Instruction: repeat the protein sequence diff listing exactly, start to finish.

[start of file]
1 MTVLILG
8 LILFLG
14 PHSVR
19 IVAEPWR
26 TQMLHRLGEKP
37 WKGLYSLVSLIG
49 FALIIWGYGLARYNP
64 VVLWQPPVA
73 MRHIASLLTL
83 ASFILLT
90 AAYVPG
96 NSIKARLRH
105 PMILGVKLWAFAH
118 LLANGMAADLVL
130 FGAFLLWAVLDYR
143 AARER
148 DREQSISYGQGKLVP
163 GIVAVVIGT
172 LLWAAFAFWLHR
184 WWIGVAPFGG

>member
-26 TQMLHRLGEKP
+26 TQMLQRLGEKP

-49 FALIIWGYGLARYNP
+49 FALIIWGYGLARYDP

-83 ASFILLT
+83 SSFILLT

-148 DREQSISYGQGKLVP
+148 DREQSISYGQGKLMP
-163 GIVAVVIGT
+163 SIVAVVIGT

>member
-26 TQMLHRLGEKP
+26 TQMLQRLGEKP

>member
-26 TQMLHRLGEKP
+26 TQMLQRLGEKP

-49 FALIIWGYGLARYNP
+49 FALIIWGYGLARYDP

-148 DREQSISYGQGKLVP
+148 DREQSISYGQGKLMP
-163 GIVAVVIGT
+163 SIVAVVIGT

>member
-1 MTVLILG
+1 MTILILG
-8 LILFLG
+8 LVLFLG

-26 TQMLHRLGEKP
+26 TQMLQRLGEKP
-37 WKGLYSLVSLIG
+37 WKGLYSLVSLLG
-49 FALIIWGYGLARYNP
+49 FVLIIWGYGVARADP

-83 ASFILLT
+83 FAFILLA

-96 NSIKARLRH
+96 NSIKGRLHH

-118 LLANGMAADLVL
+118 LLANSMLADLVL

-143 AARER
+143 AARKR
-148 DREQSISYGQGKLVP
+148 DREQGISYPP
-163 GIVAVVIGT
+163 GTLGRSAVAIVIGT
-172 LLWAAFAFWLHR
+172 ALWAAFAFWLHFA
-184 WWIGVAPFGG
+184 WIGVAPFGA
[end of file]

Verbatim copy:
1 MTVLILG
8 LILFLG
14 PHSVR
19 IVAEPWR
26 TQMLHRLGEKP
37 WKGLYSLVSLIG
49 FALIIWGYGLARYNP
64 VVLWQPPVA
73 MRHIASLLTL
83 ASFILLT
90 AAYVPG
96 NSIKARLRH
105 PMILGVKLWAFAH
118 LLANGMAADLVL
130 FGAFLLWAVLDYR
143 AARER
148 DREQSISYGQGKLVP
163 GIVAVVIGT
172 LLWAAFAFWLHR
184 WWIGVAPFGG

>member
-26 TQMLHRLGEKP
+26 TQMLQRLGEKP

-49 FALIIWGYGLARYNP
+49 FALIIWGYGLARYDP

-83 ASFILLT
+83 SSFILLT

-148 DREQSISYGQGKLVP
+148 DREQSISYGQGKLMP
-163 GIVAVVIGT
+163 SIVAVVIGT

>member
-26 TQMLHRLGEKP
+26 TQMLQRLGEKP

>member
-26 TQMLHRLGEKP
+26 TQMLQRLGEKP

-49 FALIIWGYGLARYNP
+49 FALIIWGYGLARYDP

-148 DREQSISYGQGKLVP
+148 DREQSISYGQGKLMP
-163 GIVAVVIGT
+163 SIVAVVIGT

>member
-1 MTVLILG
+1 MTILILG
-8 LILFLG
+8 LVLFLG

-26 TQMLHRLGEKP
+26 TQMLQRLGEKP
-37 WKGLYSLVSLIG
+37 WKGLYSLVSLLG
-49 FALIIWGYGLARYNP
+49 FVLIIWGYGVARADP

-83 ASFILLT
+83 FAFILLA

-96 NSIKARLRH
+96 NSIKGRLHH

-118 LLANGMAADLVL
+118 LLANSMLADLVL

-143 AARER
+143 AARKR
-148 DREQSISYGQGKLVP
+148 DREQGISYPP
-163 GIVAVVIGT
+163 GTLGRSAVAIVIGT
-172 LLWAAFAFWLHR
+172 ALWAAFAFWLHFA
-184 WWIGVAPFGG
+184 WIGVAPFGA